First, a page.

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Old September 23rd, 2016, 03:11 PM   #11076
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Quote:
Originally Posted by Pansori View Post
Surely so. Yet you provided a completely flawed example of that and then kept getting rebuffed when attempted to recover by shifting the discussion. Which suggests that your claims of knowledge and 'research' that you claim to have done are not valid.

Trying to jump to another (even if related) subject won't save that. Admit it already, your knowledge of the topic is patchy and insufficient and most certainly not competent to make claims that you do.
What flawed example? List it.
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Old September 23rd, 2016, 03:28 PM   #11077
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Quote:
Originally Posted by hkskyline View Post
What flawed example? List it.
This has already been mentioned numerous times by more than one person taking part in the discussion.
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Old September 23rd, 2016, 03:34 PM   #11078
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Quote:
Originally Posted by Pansori View Post
This has already been mentioned numerous times by more than one person taking part in the discussion.
The example where you employed the wrong logic of a per distance unit price having any impact on consumer behaviour. Migrants need to save money. They are willing to take a longer trip, regardless of direct or not, if they can make significant savings. That's the reality you cannot grasp, yet you still dwell on the per unit distance number as if that means anything to the consumer.

Yes. That is your flawed example.
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Old September 23rd, 2016, 03:42 PM   #11079
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Quote:
Originally Posted by hkskyline View Post
The example where you employed the wrong logic of a per distance unit price having any impact on consumer behaviour. Migrants need to save money. They are willing to take a longer trip, regardless of direct or not, if they can make significant savings. That's the reality you cannot grasp, yet you still dwell on the per unit distance number as if that means anything to the consumer.

Yes. That is your flawed example.
The absurdity of that example was not to do with total price but with the route specifics and your choice to use it to make a point (why not Guangzhou-Nanning?). It's like saying that people don't take trains from Shanghai to Ningbo via Changsha because it would cost them 1500 Yuan as opposed to 100 Yuan on the bus. And you would be right. But if you can't pick up what's wrong with such an example other than total price, then it makes it very difficult to explain the rest. You need to understand the context, the extensiveness of the infrastructure and pricing per distance unit and put it all in a common picture. For some reason I see that I made you very upset by pointing out the gaps in your understanding of how transport works. I apologize for that and hope we can finish it here.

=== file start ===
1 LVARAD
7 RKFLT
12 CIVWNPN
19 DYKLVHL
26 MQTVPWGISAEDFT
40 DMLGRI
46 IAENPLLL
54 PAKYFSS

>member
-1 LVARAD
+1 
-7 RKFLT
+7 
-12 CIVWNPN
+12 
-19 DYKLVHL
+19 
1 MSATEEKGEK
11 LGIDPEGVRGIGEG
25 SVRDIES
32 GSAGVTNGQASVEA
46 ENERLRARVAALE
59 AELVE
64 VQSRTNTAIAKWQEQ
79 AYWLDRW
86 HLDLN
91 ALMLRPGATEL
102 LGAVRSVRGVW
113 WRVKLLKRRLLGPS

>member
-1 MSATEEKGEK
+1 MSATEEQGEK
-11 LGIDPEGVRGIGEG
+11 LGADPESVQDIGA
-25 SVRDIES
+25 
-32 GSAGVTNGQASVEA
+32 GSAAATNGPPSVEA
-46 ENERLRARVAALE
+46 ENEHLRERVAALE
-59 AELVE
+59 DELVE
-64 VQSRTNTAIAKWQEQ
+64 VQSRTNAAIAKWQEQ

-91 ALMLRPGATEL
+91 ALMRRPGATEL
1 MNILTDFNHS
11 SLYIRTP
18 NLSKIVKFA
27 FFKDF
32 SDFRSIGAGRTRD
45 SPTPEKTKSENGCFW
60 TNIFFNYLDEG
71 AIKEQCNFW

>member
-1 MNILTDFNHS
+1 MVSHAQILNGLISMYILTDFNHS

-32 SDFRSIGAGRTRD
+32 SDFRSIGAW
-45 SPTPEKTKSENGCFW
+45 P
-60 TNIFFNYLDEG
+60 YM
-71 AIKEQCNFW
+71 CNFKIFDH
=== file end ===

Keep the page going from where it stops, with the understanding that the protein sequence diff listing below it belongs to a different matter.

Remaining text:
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Old September 23rd, 2016, 03:57 PM   #11080
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Quote:
Originally Posted by Pansori View Post
The absurdity of that example was not to do with total price but with the route specifics and your choice to use it to make a point (why not Guangzhou-Nanning?). It's like saying that people don't take trains from Shanghai to Ningbo via Changsha because it would cost them 1500 Yuan as opposed to 100 Yuan on the bus. And you would be right. But if you can't pick up what's wrong with such an example other than total price, then it makes it very difficult to explain the rest. You need to understand the context, the extensiveness of the infrastructure and pricing per distance unit and put it all in a common picture. For some reason I see that I made you very upset by pointing out the gaps in your understanding of how transport works. I apologize for that and hope we can finish it here.
You can never make direct comparisons on distances between trains and buses because they run on different alignments. Customers don't care about that difference. They care about price and how long it is going to take. So I don't see what relevance is that train line through Jinan vs. the highway along the coast. People see the price and pay for it.

By the way, if you are trying to prove a longer journey means a higher price so my argument doesn't make sense, then you better learn more about how CRH is priced. You may not realize that CRH prices are not truly correlated to distance. Shanghai to Qingdao (CNY 518) is a longer journey than Wuhan to Shenzhen (CNY 538) by over 10%, yet the former actually costs less!

This disparity magnifies for some intercity pairs (Beijing-Tianjin and Guangzhou-Shenzhen). That's why I've said all along be very careful using a per distance measure on any pricing.

Who is absurd now?

Last edited by hkskyline; September 23rd, 2016 at 04:02 PM.